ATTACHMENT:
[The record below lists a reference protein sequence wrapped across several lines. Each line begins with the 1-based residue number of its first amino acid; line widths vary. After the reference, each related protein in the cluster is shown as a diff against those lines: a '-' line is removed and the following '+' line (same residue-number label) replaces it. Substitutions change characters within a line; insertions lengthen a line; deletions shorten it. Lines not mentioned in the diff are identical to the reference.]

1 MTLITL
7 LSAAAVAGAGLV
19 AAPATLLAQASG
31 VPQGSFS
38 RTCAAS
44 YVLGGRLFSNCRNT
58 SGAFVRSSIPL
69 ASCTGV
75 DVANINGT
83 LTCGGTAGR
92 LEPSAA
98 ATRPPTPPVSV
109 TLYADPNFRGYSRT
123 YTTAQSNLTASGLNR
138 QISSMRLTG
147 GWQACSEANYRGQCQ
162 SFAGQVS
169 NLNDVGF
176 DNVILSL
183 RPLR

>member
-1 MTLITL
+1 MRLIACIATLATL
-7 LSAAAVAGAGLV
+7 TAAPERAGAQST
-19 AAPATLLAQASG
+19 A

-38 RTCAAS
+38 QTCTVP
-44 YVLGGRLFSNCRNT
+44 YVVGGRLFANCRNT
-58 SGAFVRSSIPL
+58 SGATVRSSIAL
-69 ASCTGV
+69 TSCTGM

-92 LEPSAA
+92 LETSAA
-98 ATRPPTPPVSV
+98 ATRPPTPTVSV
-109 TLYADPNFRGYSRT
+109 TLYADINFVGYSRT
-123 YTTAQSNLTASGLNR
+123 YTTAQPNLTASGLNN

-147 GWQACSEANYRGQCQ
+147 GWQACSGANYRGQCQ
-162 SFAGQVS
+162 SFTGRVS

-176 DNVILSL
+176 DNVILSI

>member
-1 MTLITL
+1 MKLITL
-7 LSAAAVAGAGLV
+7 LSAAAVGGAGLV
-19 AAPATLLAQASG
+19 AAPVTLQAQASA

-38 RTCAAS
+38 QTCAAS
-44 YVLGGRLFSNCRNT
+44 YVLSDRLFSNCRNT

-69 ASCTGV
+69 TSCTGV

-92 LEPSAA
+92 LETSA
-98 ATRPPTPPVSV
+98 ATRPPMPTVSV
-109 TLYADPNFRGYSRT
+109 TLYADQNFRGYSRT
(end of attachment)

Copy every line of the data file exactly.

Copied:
[The record below lists a reference protein sequence wrapped across several lines. Each line begins with the 1-based residue number of its first amino acid; line widths vary. After the reference, each related protein in the cluster is shown as a diff against those lines: a '-' line is removed and the following '+' line (same residue-number label) replaces it. Substitutions change characters within a line; insertions lengthen a line; deletions shorten it. Lines not mentioned in the diff are identical to the reference.]

1 MTLITL
7 LSAAAVAGAGLV
19 AAPATLLAQASG
31 VPQGSFS
38 RTCAAS
44 YVLGGRLFSNCRNT
58 SGAFVRSSIPL
69 ASCTGV
75 DVANINGT
83 LTCGGTAGR
92 LEPSAA
98 ATRPPTPPVSV
109 TLYADPNFRGYSRT
123 YTTAQSNLTASGLNR
138 QISSMRLTG
147 GWQACSEANYRGQCQ
162 SFAGQVS
169 NLNDVGF
176 DNVILSL
183 RPLR

>member
-1 MTLITL
+1 MRLIACIATLATL
-7 LSAAAVAGAGLV
+7 TAAPERAGAQST
-19 AAPATLLAQASG
+19 A

-38 RTCAAS
+38 QTCTVP
-44 YVLGGRLFSNCRNT
+44 YVVGGRLFANCRNT
-58 SGAFVRSSIPL
+58 SGATVRSSIAL
-69 ASCTGV
+69 TSCTGM

-92 LEPSAA
+92 LETSAA
-98 ATRPPTPPVSV
+98 ATRPPTPTVSV
-109 TLYADPNFRGYSRT
+109 TLYADINFVGYSRT
-123 YTTAQSNLTASGLNR
+123 YTTAQPNLTASGLNN

-147 GWQACSEANYRGQCQ
+147 GWQACSGANYRGQCQ
-162 SFAGQVS
+162 SFTGRVS

-176 DNVILSL
+176 DNVILSI

>member
-1 MTLITL
+1 MKLITL
-7 LSAAAVAGAGLV
+7 LSAAAVGGAGLV
-19 AAPATLLAQASG
+19 AAPVTLQAQASA

-38 RTCAAS
+38 QTCAAS
-44 YVLGGRLFSNCRNT
+44 YVLSDRLFSNCRNT

-69 ASCTGV
+69 TSCTGV

-92 LEPSAA
+92 LETSA
-98 ATRPPTPPVSV
+98 ATRPPMPTVSV
-109 TLYADPNFRGYSRT
+109 TLYADQNFRGYSRT